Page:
- In particularly difficult moments, snowballing thoughts often occur. An example of this distortion is as follows: “Why is he silent? He must be angry at me. I must have done something to offend him. He will continue to be angry at me. He is always angry at me. I always offend people. Nobody will ever like me. I will always be alone.”
- Mind reading is dangerous, too. That’s when we make assumptions about our partner’s intentions instead of staying curious and open-minded.
- Overgeneralization occurs when a partner uses “always” or “never” statements. Try using the word “sometimes” instead, and see if your partner becomes less defensive.
- Tunnel vision, or screening, occurs when one negative detail is selected at the expense of the larger experience. This happens when after a party a couple attends together, one partner points out the one thing they didn’t like about their partner’s behavior in the car on the way home.
- Taken together, these and other cognitive distortions can lead to the formation of a negative cognitive set: an overall negative perspective of your partner. Clearly, this is not ideal. The goal of questioning your assumptions and distortions and changing your thinking about your partner is to build a new overall perspective of them–one that is fair but also positive. With this change, fewer misunderstandings will occur. And cognitive changes can be made by just one partner will greatly affect both people’s perspectives of each other and of the relationship, even if the second partner doesn’t do cognitive therapy exercises themselves.
- Creating a new perspective on your partner is the difference between reacting to your partner being late with the internal response, “Something may have happened to her” rather than, “If she really cared about my feelings, he would be on time.”
- The book also discusses some differences between genders in communication patterns, saying that women seem to be more likely to ask personal questions, to use encouraging utterances during a conversation and to respond more fully and enthusiastically to their partner. On the other hand, they might be less likely to question their partner or argue for a different perspective. They might value getting along over getting ahead.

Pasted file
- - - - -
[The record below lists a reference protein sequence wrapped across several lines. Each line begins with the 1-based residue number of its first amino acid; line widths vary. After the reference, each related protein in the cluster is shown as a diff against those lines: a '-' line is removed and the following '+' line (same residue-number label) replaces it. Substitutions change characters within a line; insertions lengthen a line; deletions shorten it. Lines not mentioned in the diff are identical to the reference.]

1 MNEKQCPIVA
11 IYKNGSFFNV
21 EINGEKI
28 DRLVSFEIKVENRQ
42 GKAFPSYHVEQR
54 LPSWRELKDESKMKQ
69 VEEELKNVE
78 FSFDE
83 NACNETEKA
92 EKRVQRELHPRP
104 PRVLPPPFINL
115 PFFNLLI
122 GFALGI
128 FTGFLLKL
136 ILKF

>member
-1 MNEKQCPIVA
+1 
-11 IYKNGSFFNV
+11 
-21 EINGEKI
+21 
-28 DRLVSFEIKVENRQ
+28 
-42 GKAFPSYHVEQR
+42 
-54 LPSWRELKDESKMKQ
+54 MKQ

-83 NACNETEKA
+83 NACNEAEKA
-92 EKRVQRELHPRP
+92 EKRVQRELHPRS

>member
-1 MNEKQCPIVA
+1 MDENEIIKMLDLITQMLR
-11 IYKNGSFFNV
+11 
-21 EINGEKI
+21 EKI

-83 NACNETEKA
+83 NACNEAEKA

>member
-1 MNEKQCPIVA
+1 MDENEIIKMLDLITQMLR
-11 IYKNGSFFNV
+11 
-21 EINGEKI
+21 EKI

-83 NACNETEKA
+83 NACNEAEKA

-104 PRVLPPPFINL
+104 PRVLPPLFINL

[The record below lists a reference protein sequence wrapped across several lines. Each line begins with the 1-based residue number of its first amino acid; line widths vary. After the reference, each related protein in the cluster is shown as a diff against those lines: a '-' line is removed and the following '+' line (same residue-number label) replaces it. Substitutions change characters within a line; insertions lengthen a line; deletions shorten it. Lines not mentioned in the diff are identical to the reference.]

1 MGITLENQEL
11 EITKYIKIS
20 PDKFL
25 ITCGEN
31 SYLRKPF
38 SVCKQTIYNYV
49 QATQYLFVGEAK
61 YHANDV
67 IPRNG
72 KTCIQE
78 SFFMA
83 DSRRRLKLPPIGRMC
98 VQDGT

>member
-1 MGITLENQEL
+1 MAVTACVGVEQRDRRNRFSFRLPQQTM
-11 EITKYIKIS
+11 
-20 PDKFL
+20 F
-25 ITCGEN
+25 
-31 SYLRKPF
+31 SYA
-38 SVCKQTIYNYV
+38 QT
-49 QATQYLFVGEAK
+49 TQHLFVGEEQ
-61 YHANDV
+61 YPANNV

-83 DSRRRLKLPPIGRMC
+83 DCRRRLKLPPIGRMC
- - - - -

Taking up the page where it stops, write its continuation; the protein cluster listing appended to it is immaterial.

About the Author
Aaron Beck is an American psychiatrist and psychotherapist who helped pioneer the field of cognitive therapy. He developed cognitive behavioral therapy (CBT) in the 1960s as a result of his research and clinical work. He proposed that our thoughts, beliefs, and interpretations of events significantly impact our emotions and behaviors. Beck’s cognitive therapy focuses on identifying and challenging negative or distorted thoughts and replacing them with more realistic and adaptive thinking patterns.
His approach to therapy has been widely influential and has proven effective in the treatment of various mental health conditions, including depression, anxiety disorders, and personality disorders. Beck’s work has expanded beyond therapy and has been applied to areas such as stress management, relationship issues, and personal growth.
Beck has authored numerous books on cognitive therapy, including Cognitive Therapy and the Emotional Disorders and Prisoners of Hate: The Cognitive Basis of Anger, Hostility, and Violence. He has also received several prestigious awards for his contributions to the field, including the Lasker Award for Clinical Medical Research.